The U.S. banking agencies have worked with other regulators in the Basel Committee on Banking Supervision to develop the Net Stable Funding Ratio (NSFR), which is the available amount of stable funding, relative to the required amount of stable funding. It is assumed that this ratio should be at least 100% on an on-going basis. The ratio can be calculated with the following formula:

  ≥ 100%

In this case, the ‘available stable funding’ is defined as the portion of capital and liabilities expected to be reliable over the time horizon considered by the NSFR, which extends to one year. The amount of such ‘stable funding required’ of a specific institution is a function of the liquidity characteristics and residual maturities of the various assets held by that institution, and those of its off-balance sheet exposures.[4] In short, the NSFR will require banks to maintain a stable funding profile in relation to the composition of their assets and off-balance sheet activities.[4]

Together, the LCR and NSFR are designed to mitigate the risks associated with banks' reliance on unstable funding structures and to encourage them to embrace more resilient funding models.[2] The difference between the two is that the LCR is specifically designed to improve the short-term resilience of banks against liquidity shocks and the NSFR, on the other hand, is designed to limit the risks emanating from excessive maturity mismatches over the medium to long term [5]

Debate edit

There is some debate on the impact of the LCR and NSFR, since they can at most constrain maturity mismatches within the banking system. The underlying economic core reasons why money suppliers want liquid funds and borrowers want longer-term loans are not changed by these regulations. It is therefore a matter of time until alternative methods of liquidity and maturity transformation will be developed that may result in the next financial crisis. Whether the outcome of these liquidity regulations is a net positive for financial stability is debatable.[1] For further reading on the debatable effects of these liquidity regulations see;[1][6][7]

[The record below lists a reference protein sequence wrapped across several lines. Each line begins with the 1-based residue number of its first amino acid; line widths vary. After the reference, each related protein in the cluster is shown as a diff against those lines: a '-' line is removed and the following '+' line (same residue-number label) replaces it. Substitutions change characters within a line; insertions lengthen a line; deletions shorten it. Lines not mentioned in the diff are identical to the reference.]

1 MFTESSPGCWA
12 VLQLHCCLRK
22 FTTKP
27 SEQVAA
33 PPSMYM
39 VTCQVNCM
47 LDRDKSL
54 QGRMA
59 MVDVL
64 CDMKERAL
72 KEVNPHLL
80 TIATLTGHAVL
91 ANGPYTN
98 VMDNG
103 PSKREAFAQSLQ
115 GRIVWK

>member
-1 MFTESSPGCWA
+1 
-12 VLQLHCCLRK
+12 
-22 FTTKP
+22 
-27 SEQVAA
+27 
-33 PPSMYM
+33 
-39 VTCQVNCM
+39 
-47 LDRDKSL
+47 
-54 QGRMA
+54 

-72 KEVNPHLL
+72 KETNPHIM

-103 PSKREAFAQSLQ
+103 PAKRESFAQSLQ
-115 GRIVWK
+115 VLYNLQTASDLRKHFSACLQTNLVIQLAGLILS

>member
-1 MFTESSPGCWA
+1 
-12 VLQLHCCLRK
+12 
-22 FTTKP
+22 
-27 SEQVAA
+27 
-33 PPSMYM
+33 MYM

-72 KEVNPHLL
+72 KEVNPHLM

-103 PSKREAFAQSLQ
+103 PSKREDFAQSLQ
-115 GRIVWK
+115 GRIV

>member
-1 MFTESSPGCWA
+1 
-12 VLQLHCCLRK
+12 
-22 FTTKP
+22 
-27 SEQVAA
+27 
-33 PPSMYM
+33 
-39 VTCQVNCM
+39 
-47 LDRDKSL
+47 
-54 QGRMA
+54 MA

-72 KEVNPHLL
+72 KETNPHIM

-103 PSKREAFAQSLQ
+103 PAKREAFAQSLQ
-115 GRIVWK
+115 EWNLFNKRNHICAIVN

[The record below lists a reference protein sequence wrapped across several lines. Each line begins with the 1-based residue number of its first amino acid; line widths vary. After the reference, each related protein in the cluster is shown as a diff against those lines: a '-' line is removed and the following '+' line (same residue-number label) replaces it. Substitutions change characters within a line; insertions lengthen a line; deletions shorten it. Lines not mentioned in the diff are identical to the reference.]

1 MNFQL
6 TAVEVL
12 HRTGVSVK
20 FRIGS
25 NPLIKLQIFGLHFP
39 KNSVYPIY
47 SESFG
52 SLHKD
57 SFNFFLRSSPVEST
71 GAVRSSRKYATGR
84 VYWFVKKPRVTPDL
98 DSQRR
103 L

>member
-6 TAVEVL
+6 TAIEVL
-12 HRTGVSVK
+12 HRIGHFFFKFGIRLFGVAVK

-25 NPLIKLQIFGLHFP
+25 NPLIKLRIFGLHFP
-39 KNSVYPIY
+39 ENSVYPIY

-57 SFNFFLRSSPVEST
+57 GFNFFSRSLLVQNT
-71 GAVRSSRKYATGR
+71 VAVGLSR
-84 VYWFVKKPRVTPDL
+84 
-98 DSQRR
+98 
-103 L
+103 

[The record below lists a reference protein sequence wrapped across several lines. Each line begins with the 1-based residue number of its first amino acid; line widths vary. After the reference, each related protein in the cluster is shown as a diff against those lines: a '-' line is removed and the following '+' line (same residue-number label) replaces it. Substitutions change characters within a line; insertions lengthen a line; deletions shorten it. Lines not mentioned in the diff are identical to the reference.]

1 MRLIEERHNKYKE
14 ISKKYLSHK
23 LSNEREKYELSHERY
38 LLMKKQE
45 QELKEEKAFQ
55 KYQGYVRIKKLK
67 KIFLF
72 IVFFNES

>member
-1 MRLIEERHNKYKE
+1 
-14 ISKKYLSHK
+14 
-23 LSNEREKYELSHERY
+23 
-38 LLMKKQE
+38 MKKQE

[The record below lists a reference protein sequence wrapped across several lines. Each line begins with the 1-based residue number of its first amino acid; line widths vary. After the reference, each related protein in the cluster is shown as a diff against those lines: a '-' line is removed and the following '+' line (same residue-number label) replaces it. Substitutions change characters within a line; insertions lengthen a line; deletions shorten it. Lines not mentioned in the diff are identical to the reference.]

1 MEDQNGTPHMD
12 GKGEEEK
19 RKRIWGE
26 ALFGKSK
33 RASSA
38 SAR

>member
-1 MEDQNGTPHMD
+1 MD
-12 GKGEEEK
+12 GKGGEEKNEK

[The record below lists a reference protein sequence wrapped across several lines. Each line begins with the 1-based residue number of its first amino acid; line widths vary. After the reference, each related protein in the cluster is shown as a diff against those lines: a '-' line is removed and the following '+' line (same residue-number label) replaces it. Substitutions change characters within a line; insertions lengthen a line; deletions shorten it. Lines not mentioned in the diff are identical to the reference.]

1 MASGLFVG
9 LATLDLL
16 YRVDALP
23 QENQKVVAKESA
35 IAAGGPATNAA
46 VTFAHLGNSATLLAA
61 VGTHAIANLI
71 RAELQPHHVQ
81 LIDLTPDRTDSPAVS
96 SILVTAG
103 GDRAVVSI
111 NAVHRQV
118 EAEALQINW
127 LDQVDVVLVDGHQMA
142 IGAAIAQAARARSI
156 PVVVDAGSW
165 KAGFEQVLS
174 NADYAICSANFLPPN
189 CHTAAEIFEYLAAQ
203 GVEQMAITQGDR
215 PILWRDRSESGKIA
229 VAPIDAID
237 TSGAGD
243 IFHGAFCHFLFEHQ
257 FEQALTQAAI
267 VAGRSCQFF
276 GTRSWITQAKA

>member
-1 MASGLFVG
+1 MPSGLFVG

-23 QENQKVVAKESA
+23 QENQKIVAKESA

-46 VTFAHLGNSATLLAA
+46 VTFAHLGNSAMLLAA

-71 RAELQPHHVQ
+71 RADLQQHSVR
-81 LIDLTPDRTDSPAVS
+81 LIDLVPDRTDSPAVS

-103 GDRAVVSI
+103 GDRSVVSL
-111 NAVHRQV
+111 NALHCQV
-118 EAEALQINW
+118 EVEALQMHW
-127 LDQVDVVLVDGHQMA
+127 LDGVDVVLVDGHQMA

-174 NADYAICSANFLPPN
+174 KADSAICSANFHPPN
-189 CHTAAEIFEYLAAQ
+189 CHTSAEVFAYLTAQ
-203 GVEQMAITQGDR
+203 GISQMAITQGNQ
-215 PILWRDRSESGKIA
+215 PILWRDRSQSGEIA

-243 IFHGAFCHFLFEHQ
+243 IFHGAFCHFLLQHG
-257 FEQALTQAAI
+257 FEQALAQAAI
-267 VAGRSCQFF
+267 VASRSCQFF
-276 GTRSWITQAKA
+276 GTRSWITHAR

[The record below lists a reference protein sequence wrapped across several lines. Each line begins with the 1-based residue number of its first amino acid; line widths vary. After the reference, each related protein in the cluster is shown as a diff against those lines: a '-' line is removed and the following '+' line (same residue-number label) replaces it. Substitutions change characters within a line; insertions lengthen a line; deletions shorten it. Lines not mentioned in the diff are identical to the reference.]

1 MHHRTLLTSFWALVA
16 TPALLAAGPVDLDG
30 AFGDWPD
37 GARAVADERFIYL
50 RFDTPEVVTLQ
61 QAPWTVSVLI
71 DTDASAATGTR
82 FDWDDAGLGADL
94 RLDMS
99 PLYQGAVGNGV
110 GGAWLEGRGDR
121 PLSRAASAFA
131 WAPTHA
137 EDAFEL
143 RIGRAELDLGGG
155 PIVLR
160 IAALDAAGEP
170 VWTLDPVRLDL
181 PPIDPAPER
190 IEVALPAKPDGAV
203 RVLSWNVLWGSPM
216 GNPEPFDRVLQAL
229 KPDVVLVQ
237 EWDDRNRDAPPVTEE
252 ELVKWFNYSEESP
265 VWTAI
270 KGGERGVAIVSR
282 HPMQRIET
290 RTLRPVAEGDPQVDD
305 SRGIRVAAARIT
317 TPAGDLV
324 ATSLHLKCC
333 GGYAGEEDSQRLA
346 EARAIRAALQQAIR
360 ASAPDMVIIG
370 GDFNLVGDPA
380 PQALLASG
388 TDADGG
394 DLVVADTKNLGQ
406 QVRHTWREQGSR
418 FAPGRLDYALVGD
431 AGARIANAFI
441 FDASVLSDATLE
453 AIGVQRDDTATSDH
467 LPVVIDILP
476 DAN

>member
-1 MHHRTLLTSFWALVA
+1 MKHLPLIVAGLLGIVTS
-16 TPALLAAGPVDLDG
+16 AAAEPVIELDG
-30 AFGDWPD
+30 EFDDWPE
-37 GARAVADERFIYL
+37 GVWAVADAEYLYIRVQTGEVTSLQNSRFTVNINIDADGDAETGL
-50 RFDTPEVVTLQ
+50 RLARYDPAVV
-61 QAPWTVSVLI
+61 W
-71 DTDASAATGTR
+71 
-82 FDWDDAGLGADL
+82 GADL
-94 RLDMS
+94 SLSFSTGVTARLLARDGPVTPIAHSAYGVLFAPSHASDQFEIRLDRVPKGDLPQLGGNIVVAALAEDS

See also edit

References edit

  1. ^ a b c Wall, L. D. (2015). Liquidity Regulation and Financial Stability.
  2. ^ a b c Tarullo, D. K. (2014). Liquidity Regulation. Federal Reserve System
  3. ^ Banerjee, R. N., & Mio, H. (2014). The Effects of Liquidity Regulation on Banks, (470), 385–411.
  4. ^ a b Basel Committee on Banking Supervision. (2014). Basel III: The Net Stable Funding Ratio. Working Paper, Bank for International Settlemens, (April), 15.
  5. ^ ECB. (2013). Liquidity regulation and monetary policy implementation. Monthly Bulletin, (April), 73–89.
  6. ^ Nicolò, G. De. (2016). Liquidity Regulation: Rationales, Benefits and Costs. National Institute Economic Review, (235), 18–26
  7. ^ Duijma, P., & Wiertsa, P. (2016). The Effects of Liquidity Regulation on Bank Assets and Liabilities, (ii), 385–411.